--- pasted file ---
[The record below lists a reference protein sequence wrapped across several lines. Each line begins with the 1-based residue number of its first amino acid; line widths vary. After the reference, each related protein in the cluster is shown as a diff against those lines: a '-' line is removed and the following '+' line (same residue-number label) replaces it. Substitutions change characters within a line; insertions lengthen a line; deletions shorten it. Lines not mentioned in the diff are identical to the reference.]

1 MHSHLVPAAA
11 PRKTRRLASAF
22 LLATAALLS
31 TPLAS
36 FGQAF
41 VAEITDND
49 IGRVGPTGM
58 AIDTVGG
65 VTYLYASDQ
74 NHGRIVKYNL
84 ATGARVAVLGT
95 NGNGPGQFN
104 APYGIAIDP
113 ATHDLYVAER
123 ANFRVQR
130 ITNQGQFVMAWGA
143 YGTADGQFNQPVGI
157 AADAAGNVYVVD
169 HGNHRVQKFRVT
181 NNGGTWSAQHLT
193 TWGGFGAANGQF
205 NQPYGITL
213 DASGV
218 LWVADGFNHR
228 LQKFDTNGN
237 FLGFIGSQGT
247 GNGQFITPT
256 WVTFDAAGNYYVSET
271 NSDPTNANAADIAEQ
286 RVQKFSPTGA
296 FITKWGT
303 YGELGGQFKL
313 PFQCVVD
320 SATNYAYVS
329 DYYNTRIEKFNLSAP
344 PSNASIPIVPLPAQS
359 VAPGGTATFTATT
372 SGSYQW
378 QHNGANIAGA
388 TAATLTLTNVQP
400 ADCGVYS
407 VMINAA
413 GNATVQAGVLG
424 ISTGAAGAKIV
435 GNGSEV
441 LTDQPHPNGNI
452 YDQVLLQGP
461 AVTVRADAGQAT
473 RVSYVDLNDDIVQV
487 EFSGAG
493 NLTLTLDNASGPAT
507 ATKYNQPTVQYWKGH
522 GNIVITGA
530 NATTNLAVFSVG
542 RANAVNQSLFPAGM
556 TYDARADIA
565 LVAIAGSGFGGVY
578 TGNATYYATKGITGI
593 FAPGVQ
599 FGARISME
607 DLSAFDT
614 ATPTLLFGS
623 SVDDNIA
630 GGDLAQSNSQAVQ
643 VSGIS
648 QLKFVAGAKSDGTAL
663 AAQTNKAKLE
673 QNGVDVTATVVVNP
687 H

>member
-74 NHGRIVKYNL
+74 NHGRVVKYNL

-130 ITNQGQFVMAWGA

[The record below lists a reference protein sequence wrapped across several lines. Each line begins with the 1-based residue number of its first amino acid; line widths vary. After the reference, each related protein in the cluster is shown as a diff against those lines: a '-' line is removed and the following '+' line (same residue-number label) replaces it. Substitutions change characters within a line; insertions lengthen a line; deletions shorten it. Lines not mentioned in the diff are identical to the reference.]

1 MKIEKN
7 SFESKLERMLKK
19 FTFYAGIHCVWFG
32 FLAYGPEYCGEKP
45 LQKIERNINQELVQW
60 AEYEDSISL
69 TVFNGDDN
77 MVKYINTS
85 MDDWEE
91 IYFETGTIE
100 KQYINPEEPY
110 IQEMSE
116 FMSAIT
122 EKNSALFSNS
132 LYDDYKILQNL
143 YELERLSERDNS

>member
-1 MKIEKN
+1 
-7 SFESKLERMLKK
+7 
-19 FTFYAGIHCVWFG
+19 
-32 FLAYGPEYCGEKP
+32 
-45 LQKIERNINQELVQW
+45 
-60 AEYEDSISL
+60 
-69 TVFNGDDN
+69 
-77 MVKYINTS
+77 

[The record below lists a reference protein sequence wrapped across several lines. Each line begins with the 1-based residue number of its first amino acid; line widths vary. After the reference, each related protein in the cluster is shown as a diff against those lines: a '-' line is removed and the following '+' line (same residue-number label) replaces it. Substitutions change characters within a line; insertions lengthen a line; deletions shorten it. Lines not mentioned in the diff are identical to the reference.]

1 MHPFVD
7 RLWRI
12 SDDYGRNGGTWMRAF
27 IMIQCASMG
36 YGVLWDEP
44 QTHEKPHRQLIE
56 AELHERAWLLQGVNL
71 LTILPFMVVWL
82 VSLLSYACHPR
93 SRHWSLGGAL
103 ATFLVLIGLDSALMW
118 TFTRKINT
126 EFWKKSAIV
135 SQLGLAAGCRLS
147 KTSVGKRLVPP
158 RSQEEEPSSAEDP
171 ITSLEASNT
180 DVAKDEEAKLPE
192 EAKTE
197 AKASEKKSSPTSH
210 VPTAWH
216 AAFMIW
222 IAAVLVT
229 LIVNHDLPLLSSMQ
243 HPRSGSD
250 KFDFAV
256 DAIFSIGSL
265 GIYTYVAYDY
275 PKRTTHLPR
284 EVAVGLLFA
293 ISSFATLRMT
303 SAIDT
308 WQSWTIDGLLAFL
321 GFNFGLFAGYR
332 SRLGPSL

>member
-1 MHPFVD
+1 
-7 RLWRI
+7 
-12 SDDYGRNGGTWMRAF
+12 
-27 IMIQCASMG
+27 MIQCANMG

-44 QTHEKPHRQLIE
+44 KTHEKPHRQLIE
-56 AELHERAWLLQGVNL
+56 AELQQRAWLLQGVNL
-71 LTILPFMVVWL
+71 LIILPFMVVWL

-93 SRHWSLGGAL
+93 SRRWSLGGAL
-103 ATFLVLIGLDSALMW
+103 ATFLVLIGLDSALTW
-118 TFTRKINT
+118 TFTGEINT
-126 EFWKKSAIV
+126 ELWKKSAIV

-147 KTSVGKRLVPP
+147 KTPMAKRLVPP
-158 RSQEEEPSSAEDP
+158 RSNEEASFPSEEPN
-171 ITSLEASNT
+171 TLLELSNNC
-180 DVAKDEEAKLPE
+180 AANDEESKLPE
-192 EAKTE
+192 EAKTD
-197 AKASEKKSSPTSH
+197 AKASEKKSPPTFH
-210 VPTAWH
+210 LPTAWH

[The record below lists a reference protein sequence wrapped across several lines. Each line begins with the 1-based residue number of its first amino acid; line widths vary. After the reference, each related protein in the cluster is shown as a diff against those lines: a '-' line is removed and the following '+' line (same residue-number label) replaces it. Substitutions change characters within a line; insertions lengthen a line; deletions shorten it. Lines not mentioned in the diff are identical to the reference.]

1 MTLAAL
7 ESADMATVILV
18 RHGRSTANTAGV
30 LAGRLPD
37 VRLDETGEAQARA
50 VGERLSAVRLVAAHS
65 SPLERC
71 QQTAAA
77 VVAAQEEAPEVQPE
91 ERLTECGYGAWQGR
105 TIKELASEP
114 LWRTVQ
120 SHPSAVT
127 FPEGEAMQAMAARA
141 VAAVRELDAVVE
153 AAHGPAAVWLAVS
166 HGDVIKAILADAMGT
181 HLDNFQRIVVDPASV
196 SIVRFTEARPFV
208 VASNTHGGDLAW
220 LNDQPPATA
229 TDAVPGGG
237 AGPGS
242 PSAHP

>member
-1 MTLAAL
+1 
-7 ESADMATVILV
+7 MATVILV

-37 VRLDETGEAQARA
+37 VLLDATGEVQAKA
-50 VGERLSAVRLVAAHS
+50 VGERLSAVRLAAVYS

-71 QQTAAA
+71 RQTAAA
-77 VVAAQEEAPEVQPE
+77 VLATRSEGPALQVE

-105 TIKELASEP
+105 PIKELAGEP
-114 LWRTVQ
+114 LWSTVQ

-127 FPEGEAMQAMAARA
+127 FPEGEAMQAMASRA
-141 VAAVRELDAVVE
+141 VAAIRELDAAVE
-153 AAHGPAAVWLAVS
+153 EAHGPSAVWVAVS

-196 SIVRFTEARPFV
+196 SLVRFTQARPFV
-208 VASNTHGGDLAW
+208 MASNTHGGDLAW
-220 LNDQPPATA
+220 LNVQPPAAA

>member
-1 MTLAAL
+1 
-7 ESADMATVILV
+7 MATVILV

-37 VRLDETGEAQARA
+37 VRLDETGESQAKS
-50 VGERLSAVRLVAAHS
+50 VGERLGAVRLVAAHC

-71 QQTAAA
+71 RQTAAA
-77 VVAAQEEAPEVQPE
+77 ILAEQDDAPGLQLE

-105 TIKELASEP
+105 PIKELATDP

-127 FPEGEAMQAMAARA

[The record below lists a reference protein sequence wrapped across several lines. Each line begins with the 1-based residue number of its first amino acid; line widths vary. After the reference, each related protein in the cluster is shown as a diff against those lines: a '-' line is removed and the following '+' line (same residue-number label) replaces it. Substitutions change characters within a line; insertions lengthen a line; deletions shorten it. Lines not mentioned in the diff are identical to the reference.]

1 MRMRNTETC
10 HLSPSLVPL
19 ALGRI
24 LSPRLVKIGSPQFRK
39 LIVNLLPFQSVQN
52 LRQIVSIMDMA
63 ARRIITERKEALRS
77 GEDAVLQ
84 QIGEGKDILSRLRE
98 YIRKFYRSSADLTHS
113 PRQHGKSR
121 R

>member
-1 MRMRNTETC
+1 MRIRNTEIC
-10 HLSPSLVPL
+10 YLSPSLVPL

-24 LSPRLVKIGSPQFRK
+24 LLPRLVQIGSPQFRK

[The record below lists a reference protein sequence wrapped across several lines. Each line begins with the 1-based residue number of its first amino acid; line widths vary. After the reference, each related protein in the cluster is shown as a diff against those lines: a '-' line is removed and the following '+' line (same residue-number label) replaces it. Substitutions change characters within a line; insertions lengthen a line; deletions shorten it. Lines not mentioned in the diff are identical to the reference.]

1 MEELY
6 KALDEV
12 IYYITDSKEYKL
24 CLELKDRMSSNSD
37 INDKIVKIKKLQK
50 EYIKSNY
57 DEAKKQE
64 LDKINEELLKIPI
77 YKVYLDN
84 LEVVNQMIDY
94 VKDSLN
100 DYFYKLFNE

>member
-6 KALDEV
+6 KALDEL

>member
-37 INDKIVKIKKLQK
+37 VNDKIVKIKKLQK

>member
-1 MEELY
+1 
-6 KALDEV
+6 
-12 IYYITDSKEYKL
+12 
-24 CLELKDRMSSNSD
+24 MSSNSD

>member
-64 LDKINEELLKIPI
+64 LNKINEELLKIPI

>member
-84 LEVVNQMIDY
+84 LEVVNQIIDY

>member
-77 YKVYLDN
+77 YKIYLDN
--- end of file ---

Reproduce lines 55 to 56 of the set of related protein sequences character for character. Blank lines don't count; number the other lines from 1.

530 NATTNLAVFSVG
542 RANAVNQSLFPAGM